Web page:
Analyzing the 2016 elections
Elections are a treat for data enthusiasts. This elections, even more so ! Every single poll in the US predicted a landslide for Hillary Clinton. Below is an infographic from the New York Times:
The chances of Trump winning Presidency before results started coming out was around 15% ! Everyone got it wrong and in the end he won 306 seats. Being curious, I download the data from AP and turned on my Jupyter notebook. The truth is this could have been a lot worse!
The elections had two major candidates: Hillary Clinton from the Democratic Party and Donald Trump from the Republican Party. But in the fray were many other candidates, two of which took a good share (>1%) of the vote share: Jill Stein from the Green Party and Gary Johnson from the Libertarian Party. The Green party is more liberal than the Democratic; the Libertarians are more conservative than Republicans.
If we consolidate the votes of Hillary+Stein vs Gary+Donald i.e.: making a two candidate race, the Dems would have lost 5 more states == 33 more seats. They would lose in Colorado, Minnesota, New Hampshire, Nevada and Maine. Trump would have gotten 339 seats — a landslide. The map at the top shows how it would look like if that happened.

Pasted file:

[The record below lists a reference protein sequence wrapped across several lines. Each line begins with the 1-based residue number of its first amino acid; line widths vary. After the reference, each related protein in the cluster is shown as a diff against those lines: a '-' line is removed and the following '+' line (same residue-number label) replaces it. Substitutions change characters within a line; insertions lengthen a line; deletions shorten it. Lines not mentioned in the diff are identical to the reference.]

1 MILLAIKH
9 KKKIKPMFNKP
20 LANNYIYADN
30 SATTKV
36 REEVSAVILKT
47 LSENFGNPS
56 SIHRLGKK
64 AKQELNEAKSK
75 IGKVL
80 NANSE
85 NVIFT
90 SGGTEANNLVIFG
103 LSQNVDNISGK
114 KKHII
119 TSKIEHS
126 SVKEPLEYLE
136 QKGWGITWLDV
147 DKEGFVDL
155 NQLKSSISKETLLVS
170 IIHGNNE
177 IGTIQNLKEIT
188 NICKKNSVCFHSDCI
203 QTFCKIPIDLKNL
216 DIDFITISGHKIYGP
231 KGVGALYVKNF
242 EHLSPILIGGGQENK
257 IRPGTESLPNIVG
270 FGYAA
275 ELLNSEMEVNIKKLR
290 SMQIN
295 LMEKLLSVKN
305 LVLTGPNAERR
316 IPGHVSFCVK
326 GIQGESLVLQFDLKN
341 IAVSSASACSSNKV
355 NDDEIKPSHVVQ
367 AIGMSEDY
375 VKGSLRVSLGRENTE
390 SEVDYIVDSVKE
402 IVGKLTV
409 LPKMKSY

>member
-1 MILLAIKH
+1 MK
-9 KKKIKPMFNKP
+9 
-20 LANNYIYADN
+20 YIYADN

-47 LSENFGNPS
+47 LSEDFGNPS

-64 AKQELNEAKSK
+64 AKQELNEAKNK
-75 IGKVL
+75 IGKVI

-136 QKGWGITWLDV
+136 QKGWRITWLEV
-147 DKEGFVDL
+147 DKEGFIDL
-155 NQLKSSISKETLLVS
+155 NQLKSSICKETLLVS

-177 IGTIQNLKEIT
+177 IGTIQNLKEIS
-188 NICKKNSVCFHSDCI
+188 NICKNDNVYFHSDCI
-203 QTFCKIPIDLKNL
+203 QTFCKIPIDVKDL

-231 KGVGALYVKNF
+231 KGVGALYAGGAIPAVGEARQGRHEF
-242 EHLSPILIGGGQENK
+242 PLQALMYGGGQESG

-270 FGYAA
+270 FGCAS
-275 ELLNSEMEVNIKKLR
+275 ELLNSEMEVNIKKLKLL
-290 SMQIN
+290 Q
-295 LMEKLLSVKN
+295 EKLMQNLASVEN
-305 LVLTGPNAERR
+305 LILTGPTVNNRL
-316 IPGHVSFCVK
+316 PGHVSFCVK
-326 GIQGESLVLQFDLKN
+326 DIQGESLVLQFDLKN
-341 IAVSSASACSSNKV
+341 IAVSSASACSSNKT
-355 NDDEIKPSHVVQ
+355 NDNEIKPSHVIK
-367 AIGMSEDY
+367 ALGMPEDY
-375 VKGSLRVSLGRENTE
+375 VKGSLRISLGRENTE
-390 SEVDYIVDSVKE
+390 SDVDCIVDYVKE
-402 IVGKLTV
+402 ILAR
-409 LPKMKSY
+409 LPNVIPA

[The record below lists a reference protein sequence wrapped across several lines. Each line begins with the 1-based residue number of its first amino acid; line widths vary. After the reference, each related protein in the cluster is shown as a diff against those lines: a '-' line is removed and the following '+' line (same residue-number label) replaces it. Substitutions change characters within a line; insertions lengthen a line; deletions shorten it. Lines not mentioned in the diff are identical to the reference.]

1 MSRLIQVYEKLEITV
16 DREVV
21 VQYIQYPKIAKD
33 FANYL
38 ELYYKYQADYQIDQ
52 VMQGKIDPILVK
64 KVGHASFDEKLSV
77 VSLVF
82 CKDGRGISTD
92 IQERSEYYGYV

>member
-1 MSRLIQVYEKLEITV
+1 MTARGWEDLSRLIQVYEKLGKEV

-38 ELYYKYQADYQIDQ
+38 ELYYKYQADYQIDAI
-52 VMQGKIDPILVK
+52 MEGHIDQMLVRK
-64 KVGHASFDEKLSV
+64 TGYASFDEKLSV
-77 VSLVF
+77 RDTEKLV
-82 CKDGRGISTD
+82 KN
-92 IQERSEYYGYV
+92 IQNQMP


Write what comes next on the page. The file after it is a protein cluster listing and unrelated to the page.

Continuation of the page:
This is truly surprising. Living at MIT in Boston, I have so far spoken to 1 Trump supporter. It is like I so far lived in a bubble. In fact a lot of places have very few supporters of either party. From the data, here are the 10 places with the lowest vote percentage for Hillary and for Trump:
Boston was a close contender for Top 10. New York, SF and other urban centers are heavily Democratic which is probably what made us feel Hillary was going to sweep. In fact, when we check places with more than 0.5 million votes cast, Hillary wins 33 of them compared to just 3 for Trump. The only ones Trump wins are:
One positive effect of elections was that it showed that it is not always the person with more money who wins. From a previous /r/dataisbeautiful post:
The Associated Press releases data for the elections. While not free, I found that JSON endpoints powering their election interactive can be downloaded (it is public). All the data and the notebook with the code can be found here. Warn you the data is only for educational uses and may be used for commercial purposes only with AP’s permission.